‘A sincere academic modern’: Clement Greenberg on Henry Moore
Courtney J. Martin
Clement Greenberg 1956
Moore in New York
Sweeney was an avid sculpture collector and in the early 1940s he acquired two of Moore’s watercolours, Mother and Child 1940 and Reclining Figures Against A Bank 1942 (sculptures by Moore were hard to come by during the war years because of the difficulties of transporting works across the sea). Both works were illustrated in the 1944 volume, Henry Moore: Sculpture and Drawings, which was introduced by the English critic Herbert Read and published by Moore’s American dealer Curt Valentin.11 Director of the museum’s department of painting and sculpture from 1945, Sweeney proposed a major retrospective of Moore’s work for the autumn of 1946. Although he was no longer in post when the exhibition opened, he selected the show and wrote the catalogue’s only essay. 12 In a letter to a colleague, his successor Monroe Wheeler noted that, ‘In selecting the Henry Moore exhibition, Jim Sweeney worked for the most part from the Herbert Read book’, as the best available source of images and information on the artist.13 Echoing Read’s text, Sweeney eulogised Moore in his catalogue essay. ‘Moore is still the one important figure in contemporary English sculpture’, he claimed, and ‘has taken his place in the international forefront as well.’ ‘As an artist Moore has the courage, the craftsmanship and talent that match his personal sympathy, humility and integrity. And in spite of the maturity and individuality of his early production, Moore has grown in statue as a creative artist with every completed major work’.14 Heavily dependent upon the artist’s own concepts (and thus, by extension, those of the artist’s chief champion, Herbert Read), Sweeney’s essay was laced with numerous passages from Moore’s published statements. Describing the sculptor’s methods as neither ‘arbitrary’ nor ‘stiffly intellectual’, Sweeney cited Moore’s own clear and simple formulation of how his ideas and imagination came together in his works:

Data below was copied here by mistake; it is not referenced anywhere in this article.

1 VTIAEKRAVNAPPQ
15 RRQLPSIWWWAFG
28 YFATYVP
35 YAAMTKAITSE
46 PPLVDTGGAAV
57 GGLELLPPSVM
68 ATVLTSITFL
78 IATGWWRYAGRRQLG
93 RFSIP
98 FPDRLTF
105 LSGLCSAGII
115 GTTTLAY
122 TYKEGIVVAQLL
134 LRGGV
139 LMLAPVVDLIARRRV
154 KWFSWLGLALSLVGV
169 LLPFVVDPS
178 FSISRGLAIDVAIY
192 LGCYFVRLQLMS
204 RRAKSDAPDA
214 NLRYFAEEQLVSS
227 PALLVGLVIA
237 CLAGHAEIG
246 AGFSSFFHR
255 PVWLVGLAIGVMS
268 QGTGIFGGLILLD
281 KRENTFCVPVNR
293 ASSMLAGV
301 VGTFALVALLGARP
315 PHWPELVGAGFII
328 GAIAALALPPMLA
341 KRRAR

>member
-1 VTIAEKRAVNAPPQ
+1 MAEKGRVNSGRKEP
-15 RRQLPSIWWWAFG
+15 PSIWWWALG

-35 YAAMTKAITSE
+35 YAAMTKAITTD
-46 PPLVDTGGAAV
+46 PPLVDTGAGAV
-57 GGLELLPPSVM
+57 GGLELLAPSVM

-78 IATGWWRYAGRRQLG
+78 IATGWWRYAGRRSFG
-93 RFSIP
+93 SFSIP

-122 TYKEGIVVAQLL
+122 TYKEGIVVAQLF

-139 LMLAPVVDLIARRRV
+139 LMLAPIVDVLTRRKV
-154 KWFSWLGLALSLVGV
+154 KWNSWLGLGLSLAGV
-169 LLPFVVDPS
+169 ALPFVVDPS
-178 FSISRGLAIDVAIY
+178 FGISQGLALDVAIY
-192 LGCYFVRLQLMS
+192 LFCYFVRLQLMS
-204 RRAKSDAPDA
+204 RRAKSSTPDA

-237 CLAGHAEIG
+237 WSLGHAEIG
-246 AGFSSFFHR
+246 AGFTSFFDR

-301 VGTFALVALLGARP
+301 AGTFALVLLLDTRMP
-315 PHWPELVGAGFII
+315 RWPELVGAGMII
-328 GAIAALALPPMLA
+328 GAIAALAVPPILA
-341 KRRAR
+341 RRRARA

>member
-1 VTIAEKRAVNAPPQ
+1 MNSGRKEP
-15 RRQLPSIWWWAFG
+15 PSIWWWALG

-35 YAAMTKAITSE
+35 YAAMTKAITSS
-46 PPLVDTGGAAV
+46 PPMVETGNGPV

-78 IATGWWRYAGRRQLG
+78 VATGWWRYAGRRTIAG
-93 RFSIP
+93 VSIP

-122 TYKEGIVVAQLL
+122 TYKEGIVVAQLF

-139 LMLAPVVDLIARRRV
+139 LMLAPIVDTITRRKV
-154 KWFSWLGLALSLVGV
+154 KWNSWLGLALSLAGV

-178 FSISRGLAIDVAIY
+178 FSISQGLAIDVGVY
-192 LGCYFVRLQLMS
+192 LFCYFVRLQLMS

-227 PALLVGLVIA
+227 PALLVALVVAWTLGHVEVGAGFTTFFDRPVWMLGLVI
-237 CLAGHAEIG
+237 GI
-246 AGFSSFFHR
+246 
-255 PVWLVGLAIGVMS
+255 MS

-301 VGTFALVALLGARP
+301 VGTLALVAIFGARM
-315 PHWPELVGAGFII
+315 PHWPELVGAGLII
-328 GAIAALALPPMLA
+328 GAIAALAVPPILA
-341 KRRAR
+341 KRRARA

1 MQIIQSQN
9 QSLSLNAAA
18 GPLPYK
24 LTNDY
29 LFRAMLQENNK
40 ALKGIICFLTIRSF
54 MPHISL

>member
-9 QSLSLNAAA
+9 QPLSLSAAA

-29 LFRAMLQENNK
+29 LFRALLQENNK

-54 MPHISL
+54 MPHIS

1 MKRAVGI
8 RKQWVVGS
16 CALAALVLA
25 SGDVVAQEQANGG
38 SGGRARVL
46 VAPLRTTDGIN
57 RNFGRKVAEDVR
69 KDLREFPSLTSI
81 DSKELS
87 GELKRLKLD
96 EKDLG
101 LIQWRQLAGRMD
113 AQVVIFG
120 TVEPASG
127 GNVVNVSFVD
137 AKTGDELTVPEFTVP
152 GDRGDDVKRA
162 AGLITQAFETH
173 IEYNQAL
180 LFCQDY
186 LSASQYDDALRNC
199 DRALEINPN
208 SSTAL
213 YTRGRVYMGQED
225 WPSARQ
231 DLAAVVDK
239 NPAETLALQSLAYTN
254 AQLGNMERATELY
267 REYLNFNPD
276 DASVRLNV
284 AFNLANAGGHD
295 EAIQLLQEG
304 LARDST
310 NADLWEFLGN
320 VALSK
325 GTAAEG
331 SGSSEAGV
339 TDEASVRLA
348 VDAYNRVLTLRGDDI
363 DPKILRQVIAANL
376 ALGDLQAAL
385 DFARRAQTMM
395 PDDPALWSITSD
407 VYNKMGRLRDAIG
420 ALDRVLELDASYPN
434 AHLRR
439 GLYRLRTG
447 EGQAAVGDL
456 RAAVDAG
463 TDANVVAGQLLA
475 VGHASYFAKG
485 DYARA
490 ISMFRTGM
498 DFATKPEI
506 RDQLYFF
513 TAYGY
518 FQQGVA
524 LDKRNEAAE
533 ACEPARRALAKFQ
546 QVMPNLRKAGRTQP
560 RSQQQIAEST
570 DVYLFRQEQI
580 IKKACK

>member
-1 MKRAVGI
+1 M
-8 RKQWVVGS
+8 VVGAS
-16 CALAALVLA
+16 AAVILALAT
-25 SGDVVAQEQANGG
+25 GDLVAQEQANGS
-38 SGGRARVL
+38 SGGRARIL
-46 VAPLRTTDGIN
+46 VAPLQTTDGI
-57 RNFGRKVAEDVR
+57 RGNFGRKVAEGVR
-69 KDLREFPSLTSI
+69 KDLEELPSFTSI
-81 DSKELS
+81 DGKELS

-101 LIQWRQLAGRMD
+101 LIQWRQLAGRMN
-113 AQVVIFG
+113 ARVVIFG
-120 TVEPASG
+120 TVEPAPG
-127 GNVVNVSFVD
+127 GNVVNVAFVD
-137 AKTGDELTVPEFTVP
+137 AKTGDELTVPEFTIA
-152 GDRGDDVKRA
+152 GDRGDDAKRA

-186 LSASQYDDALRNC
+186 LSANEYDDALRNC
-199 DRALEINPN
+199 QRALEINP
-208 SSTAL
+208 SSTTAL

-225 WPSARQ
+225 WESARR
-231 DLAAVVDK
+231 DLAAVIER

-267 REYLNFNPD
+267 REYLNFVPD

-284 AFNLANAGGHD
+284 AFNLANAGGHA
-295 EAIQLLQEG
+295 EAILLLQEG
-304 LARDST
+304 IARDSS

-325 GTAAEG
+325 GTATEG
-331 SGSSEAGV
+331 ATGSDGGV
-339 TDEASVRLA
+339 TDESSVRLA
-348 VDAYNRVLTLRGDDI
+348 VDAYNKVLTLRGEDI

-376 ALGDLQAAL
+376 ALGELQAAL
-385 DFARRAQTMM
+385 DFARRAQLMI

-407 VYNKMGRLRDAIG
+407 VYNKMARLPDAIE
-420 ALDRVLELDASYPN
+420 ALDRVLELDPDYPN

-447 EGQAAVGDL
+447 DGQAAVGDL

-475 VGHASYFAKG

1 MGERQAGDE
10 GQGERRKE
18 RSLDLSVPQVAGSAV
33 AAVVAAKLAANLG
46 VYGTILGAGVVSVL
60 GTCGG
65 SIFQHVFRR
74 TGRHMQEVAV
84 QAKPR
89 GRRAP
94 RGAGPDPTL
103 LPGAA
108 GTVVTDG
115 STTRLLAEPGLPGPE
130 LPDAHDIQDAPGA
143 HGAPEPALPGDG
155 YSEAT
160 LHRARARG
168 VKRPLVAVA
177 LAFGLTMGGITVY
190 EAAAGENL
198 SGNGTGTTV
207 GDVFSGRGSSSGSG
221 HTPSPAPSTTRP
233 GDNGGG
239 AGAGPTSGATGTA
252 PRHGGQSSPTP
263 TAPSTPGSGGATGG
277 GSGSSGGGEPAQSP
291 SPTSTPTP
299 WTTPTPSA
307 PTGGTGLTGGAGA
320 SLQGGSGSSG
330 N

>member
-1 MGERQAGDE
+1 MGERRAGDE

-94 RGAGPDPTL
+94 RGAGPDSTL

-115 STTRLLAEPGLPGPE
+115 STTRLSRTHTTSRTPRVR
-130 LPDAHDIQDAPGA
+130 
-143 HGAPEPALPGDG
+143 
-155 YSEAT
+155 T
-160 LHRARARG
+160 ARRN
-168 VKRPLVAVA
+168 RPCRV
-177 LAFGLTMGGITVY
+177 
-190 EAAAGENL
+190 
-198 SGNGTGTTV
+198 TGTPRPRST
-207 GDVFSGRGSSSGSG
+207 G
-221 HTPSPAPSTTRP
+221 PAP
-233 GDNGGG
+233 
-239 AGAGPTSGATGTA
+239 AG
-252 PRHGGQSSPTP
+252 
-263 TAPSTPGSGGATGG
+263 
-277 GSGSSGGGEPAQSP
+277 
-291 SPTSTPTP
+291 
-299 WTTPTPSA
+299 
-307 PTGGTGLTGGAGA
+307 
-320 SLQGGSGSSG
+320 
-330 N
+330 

17 The show used Moore’s sculptural processes and materials, as an organising principle (figs.3–5). Framed drawings were hung near related three-dimensional works or, underscoring their importance within his practice, separately. Curtains divided the large galleries into multiple intimate spaces and theatrical lighting brought out the drama of some of Moore’s larger sculptures. Sweeney’s curatorial choices educated the American audience about Moore through what was a comprehensive survey of the artist’s development and subjects. For most visitors the exhibition proved Moore’s worthiness of the honour of a solo exhibition at the museum. For Greenberg the show’s popularity signaled a failure, presenting a sanitized version of modernism in which the avant-garde was represented by a congenial craftsman.
How to cite
Courtney J. Martin, ‘‘A sincere academic modern’: Clement Greenberg on Henry Moore’, in Henry Moore: Sculptural Process and Public Identity, Tate Research Publication, 2015, https://www